Bloody Kiss Vol 1 by Kazuko Furumiya Manga Review

Title: Bloody Kiss Vol 1

Author: Kazuko Furumiya

Publisher: Tokyopop

ISBN: 9781427815798

May Contain Spoilers

After Kiyo’s grandmother passes away, she inherits a house in the middle of nowhere.  She’s dismayed to learn that it’s falling apart, and even more alarmed to learn that there are two tenants already in residence.  To complicate matters, both of the interlopers are vampires!  What’s a girl to do when she’s surrounded by two super hot immortal beings?

Wow, vampires are a popular bunch!  You have the infamous Twilight, which I have to read so I can see what all of the fuss is about, and Vampire Knight, just to name a few.  I can certainly see the allure of vampires.  They’re powerful and attractive, and usually richer than Midas.  Unless you are the duo in Bloody Kiss, and then you’re a bunch of freeloaders leaching off of a high school girl who can barely afford to feed herself. 

Kiyo has had a tough life, but in proper shoujo heroine fashion, she has still managed to maintain a sunny disposition and a never say die attitude.  Her father has run off and abandoned her, leaving her to deal with the scandal of his ruined reputation.  Her mother has died, and she doesn’t have anyone who cares about her at all.  She does have a dream to become a lawyer, and she cherishes her ambition like a precious gem.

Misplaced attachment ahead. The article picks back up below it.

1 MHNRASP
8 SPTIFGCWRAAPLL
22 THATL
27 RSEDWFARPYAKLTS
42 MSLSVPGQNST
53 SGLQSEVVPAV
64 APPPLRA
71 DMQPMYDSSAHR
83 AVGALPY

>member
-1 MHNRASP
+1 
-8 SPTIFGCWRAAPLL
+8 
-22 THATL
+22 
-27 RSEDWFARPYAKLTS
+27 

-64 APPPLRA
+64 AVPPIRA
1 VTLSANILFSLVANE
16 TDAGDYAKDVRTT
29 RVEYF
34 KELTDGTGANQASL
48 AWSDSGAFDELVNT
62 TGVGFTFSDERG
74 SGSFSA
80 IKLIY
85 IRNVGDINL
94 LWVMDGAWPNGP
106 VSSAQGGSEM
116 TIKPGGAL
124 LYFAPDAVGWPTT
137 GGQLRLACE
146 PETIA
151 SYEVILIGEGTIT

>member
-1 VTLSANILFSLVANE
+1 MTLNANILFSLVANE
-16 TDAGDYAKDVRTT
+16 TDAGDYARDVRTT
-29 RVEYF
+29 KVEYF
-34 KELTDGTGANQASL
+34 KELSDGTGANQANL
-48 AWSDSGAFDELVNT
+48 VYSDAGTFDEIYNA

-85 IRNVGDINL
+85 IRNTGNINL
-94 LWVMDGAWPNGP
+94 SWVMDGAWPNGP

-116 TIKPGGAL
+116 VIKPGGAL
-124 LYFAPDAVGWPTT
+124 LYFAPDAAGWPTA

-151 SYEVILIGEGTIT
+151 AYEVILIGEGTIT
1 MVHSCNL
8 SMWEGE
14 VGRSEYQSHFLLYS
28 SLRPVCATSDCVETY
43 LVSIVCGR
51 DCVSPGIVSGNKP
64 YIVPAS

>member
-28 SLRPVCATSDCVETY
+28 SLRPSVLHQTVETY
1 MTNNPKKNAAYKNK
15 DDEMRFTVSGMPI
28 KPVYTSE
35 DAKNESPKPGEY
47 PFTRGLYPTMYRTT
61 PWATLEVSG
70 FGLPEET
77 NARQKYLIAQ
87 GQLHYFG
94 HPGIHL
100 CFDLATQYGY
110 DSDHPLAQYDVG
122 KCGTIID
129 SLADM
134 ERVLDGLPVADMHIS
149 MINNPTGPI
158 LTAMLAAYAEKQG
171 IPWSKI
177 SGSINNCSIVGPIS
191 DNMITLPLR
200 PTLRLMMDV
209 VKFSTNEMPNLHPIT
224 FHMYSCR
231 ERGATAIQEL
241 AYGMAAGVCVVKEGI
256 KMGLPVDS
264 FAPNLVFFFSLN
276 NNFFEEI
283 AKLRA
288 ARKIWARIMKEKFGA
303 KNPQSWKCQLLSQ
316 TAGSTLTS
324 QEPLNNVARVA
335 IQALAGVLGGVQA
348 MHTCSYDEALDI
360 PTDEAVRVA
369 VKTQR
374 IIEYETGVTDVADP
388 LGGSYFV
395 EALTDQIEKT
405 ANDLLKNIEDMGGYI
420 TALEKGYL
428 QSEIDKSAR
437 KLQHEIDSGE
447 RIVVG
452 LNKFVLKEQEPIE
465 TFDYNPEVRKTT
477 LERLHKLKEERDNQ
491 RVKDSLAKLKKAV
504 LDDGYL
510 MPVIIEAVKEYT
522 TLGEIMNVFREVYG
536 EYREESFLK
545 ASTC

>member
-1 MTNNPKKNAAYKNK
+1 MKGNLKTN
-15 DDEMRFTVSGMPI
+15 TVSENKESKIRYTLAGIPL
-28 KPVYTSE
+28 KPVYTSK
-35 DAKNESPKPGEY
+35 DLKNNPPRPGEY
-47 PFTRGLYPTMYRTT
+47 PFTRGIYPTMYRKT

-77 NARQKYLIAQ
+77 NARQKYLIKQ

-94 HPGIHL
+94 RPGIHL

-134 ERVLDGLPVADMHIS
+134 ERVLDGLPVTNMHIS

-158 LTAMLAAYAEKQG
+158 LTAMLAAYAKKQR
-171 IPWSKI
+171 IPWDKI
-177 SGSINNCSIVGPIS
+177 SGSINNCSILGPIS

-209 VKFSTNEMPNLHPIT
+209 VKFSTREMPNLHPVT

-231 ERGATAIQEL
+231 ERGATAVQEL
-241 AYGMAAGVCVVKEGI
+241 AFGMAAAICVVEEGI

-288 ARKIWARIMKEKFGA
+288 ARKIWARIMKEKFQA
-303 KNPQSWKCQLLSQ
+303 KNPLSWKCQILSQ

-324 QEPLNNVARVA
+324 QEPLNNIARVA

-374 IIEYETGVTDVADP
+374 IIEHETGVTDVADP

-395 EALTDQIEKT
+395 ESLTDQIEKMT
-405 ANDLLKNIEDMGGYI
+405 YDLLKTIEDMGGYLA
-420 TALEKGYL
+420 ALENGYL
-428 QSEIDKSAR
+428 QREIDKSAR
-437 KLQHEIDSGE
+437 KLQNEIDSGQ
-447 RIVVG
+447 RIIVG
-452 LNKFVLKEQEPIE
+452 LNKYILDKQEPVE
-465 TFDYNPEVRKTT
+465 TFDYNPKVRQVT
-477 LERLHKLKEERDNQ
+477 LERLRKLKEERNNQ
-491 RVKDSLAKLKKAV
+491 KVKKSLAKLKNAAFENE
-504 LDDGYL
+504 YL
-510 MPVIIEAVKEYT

Into her life walks Kuroboshi, a handsome young vampire, and his attendant, Alshu.  They are an interesting blend of incompetence and forcefulness.  They’re good at manipulating Kiyo into letting them stay in her rundown house, but not so good at providing for themselves.  Kuroboshi is also equally charming and possessive.  He’s also weak-willed,  giving into his vampire instincts to take control of Kiyo – and her blood.

Bloody Kiss manages to keep hold of a teasing sense of humor, taking nothing too seriously.  When Kuroboshi gets a little too demanding, Kiyo firmly smacks him back into his place.  The book also throws in some sexy vampire embraces, though the thought of being bitten on the neck and drained of blood doesn’t do that much to stimulate my romantic side.  Think of the bruising and the unsightly scabs!  Still, the softly rendered illustrations and elaborate details make the story visually appealing.  Kuroboshi’s pouty expressions are hot.

If you enjoy romantic comedies with supernatural beings giving your average high school girl a run for her money, this book will be right up your ally.  If you’ve hit vampire overload, this might be one, with its stereotypical bloodsucking monsters, to ignore. 

Also included is the bonus story, “Angel Love Song,” about a girl who gets dumped by her boyfriend, and the angel she finds lying in a ditch.  Though hardly innovative, it provides a solid look at learning to believe in yourself and take a few risks in life.

Grade: B

Review copy provided by Tokyopop